It is surprisingly hard to determine whether beer in glass bottles is more or less eco-friendly than beer in aluminum cans. But in light of OPB reporter Rob Manning’s story on Portland’s canned beer festival this weekend, I decided to take a gander. After all, it’s Foodie Friday, and packaging is officially part of the eco-food discussion.
Canned beer advocates often claim that aluminum cans are the greener vessel because aluminum is lighter, which makes for a smaller carbon footprint from transportation than glass. And it’s more likely to be recycled. Recycling aluminum offers big-time energy savings when it comes to producing the next round of aluminum cans. But do those factors really make aluminum cans greener than glass bottles?
Some say yes. Here’s what Kim Moratta, director of social sustainability of MillerCoors, said when Forbes asked which packaging had a smaller carbon footprint:
“We look at it from packaging footprint. An aluminum can has a smaller carbon footprint than the glass bottle. Also, the bottle has a paper label on it, and paper has a lot of water content in it. Part of the reason the carbon footprint for an aluminum can is lower is that the aluminum can has more recycled content than any other beverage container. It’s approximately 68%. Generally speaking, every time you drink a can of beer and you recycle it, some part of that can will be back up in a shop within the next 60 days. The other part that’s interesting is that if you make a can out of recycled content, it requires 95% less energy. So in the carbon-footprint equation, recycling is really a key component.”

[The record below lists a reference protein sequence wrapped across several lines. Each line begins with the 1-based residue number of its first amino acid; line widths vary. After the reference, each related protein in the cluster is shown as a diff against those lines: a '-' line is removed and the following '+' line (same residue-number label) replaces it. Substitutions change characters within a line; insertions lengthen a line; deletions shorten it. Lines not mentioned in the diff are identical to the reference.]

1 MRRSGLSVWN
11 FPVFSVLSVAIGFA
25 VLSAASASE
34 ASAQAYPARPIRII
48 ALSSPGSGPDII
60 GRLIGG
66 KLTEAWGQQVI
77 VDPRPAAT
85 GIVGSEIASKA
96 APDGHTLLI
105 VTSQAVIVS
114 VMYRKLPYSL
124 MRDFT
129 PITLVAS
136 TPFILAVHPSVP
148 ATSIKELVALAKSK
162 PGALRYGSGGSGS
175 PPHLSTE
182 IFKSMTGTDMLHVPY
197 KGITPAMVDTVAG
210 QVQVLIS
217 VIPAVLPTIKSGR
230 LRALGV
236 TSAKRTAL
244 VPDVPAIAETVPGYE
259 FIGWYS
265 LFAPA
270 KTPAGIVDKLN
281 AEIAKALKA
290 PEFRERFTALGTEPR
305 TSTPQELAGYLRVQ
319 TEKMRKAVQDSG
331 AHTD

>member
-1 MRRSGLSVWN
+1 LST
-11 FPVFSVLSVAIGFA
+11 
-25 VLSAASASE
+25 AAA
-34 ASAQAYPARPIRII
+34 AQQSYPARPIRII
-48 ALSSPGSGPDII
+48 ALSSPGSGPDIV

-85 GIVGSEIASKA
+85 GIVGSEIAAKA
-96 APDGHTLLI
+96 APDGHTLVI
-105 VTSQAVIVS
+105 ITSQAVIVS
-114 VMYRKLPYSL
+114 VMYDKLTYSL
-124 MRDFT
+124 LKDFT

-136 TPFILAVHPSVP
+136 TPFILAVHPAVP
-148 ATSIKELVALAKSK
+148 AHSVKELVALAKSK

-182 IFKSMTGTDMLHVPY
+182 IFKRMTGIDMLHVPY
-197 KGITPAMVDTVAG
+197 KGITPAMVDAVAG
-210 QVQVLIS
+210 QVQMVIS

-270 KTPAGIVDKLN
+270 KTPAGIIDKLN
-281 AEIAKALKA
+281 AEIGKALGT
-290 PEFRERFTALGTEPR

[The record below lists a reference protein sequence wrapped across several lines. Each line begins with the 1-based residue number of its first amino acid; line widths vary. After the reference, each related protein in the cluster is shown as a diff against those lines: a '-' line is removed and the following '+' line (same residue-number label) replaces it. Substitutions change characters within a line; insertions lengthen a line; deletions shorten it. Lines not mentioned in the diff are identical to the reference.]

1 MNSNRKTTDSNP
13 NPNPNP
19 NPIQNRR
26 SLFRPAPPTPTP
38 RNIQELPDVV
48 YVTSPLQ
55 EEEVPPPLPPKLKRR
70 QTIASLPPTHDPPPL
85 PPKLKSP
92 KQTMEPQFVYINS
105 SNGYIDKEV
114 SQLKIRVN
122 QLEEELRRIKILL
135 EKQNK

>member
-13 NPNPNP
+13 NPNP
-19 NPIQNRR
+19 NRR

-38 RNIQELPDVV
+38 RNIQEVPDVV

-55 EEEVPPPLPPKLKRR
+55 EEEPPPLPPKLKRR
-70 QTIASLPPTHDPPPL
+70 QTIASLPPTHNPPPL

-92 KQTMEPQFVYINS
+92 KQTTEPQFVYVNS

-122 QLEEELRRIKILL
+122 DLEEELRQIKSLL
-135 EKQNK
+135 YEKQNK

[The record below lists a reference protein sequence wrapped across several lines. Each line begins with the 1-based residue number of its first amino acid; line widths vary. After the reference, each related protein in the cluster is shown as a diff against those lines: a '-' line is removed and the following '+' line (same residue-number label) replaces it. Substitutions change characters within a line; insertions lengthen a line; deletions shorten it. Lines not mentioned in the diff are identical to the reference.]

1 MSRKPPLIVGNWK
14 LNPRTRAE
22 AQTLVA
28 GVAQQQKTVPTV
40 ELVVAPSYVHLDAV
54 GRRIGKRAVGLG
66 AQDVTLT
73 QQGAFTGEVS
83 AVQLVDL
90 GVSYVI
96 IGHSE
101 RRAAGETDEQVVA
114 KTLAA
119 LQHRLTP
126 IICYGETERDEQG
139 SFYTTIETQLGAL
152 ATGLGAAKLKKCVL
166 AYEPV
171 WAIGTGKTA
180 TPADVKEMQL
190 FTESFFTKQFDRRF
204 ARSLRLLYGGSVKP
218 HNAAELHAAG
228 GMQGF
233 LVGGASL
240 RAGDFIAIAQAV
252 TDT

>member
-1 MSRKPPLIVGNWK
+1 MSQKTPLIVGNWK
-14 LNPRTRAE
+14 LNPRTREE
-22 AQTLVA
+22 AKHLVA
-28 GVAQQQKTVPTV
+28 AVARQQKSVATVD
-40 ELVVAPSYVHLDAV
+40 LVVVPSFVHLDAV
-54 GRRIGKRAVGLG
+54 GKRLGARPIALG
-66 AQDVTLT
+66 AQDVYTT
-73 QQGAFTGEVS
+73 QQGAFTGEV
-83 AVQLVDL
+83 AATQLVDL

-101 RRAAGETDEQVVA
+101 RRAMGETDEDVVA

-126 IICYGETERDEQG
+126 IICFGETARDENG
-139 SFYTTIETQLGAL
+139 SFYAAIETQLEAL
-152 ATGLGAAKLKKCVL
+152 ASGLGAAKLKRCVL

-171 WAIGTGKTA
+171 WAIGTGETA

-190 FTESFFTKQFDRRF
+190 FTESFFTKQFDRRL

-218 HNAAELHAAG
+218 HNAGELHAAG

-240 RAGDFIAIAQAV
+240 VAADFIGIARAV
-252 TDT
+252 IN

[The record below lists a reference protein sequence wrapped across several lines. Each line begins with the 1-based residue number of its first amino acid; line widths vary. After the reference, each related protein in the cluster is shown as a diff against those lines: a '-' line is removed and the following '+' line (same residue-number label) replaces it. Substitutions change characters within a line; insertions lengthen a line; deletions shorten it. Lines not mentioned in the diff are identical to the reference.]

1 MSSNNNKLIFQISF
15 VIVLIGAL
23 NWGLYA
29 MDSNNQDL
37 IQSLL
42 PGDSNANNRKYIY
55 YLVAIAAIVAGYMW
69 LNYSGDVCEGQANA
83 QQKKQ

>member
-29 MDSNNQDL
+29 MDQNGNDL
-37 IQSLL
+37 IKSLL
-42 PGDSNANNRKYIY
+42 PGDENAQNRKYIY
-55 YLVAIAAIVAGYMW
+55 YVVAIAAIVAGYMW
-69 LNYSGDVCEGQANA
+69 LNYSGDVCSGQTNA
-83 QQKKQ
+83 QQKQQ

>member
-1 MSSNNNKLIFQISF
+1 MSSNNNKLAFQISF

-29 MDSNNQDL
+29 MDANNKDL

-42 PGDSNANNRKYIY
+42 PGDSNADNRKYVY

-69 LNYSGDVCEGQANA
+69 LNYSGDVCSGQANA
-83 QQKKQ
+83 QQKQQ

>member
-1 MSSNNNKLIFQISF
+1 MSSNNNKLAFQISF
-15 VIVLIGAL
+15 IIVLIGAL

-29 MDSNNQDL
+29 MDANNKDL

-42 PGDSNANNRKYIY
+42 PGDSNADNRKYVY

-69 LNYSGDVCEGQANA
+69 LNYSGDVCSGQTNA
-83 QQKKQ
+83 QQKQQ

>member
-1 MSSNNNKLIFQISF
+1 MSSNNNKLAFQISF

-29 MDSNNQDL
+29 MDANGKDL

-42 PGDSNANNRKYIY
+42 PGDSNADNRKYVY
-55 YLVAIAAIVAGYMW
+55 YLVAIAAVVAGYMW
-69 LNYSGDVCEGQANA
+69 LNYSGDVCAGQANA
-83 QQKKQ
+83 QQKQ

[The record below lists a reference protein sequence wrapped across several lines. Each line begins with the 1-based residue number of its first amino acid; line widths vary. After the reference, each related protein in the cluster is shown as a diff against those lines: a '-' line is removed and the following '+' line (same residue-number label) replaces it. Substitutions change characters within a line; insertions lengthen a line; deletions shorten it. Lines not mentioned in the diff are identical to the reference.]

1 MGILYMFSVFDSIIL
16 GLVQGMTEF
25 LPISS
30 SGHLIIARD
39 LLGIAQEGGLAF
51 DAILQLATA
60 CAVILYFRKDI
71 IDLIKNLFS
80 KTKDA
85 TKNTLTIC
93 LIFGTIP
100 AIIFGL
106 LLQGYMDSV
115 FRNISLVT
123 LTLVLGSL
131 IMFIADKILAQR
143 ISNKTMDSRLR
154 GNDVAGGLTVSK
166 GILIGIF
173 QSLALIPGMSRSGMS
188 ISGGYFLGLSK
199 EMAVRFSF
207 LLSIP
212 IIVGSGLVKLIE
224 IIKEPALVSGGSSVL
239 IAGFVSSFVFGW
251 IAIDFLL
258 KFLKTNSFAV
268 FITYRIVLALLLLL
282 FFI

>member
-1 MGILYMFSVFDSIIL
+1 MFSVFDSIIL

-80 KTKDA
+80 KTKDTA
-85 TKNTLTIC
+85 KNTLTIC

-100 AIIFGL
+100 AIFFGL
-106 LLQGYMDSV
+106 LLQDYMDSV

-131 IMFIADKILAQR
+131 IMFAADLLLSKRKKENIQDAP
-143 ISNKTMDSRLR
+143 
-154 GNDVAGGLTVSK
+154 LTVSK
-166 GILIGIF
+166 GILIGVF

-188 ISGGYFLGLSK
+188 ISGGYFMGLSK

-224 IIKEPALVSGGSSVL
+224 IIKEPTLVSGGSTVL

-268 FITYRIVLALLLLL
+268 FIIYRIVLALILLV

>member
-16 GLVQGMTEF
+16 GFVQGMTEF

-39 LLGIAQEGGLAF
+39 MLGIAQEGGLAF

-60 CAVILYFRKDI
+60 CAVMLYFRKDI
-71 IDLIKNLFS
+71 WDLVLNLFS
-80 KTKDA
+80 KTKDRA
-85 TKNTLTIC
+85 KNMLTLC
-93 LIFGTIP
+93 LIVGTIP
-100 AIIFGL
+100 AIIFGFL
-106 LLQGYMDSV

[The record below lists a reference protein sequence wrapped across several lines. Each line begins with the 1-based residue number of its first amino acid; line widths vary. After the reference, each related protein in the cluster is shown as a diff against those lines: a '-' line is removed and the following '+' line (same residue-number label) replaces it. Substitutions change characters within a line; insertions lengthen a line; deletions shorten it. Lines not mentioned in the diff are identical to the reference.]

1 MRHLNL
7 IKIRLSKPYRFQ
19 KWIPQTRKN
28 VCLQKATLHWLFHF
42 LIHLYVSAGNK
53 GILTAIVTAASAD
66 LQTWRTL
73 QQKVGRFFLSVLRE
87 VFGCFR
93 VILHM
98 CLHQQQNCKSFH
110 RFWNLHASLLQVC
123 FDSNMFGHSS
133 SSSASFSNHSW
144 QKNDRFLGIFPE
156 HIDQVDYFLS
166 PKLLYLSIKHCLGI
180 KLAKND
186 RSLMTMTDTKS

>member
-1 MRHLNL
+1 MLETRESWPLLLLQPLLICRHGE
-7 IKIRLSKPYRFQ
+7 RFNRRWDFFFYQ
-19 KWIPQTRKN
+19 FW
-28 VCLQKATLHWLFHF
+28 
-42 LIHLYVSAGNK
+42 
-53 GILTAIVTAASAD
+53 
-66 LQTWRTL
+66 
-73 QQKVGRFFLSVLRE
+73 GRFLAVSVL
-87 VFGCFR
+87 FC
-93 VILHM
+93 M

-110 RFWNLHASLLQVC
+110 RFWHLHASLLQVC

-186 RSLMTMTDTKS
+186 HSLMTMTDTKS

But others say no, the glass bottle is actually eco-friendlier if you account for the entire life cycle of the aluminum – including extraction of raw materials and the energy required to produce it. Here’s a detailed explanation from Slate:
“Between the mine and the brewery’s loading dock, at least, glass bottles are the clear winner. Aluminum is made from bauxite, which requires substantial, land-scarring effort to extract from the Earth; the United States imports virtually all of its bauxite from the likes of Australia, Guinea, and Jamaica, where mining operations have caused environmental controversy. Glass, by contrast, is made from the more easily accessible silica. As a result of bauxite mining’s environmental toll, manufacturing a 12-ounce aluminum can is twice as energy-intensive as making a similarly sized glass bottle: 2.07 kilowatt hours of electricity for the can vs. 1.09 kilowatt hours for the bottle.”
In an attempt to break the tie, I had a nice long talk with David Allaway, a solid waste policy analyst at Oregon Department of Environmental Quality.
Turns out, part of his job is figuring out the environmental impact of packaging. He said although he would need to see a full life cycle analysis of both glass and aluminum to be sure, he wouldn’t be surprised if the energy demands of producing aluminum outweigh all the benefits of the lighter transportation load and ease of recycling. In short, he was not convinced that cans were the greener option:
“The environmental impact is dominated by what it takes to make it in the first place. When you recycle the aluminum you significantly reduce the impact of making it. But that doesn’t mean the aluminum can you’re buying is made from 100 percent recycled aluminum. Most of the damage is done once you buy a product. To really understand the environmental impacts you have to look upstream. Only then can you have a decent understanding of what’s the better choice. The requirements to recycle either of these materials are so small that they’re trivial. Recycling 100 beer bottles requires more energy than recycling 100 aluminum cans, but making the aluminum cans requires a lot more energy.”
There are many considerations, he acknowledged, but after hearing him out and reading many other bottle v. can debates, I found one point on which everyone agrees: Your best bet for green beer is drinking a pint of local brew from the tap of a local pub.